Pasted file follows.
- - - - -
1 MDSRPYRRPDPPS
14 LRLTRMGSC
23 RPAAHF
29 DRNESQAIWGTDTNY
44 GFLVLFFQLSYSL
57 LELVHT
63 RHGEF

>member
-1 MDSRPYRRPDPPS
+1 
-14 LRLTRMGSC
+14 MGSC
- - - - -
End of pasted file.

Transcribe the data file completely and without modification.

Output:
1 MDSRPYRRPDPPS
14 LRLTRMGSC
23 RPAAHF
29 DRNESQAIWGTDTNY
44 GFLVLFFQLSYSL
57 LELVHT
63 RHGEF

>member
-1 MDSRPYRRPDPPS
+1 
-14 LRLTRMGSC
+14 MGSC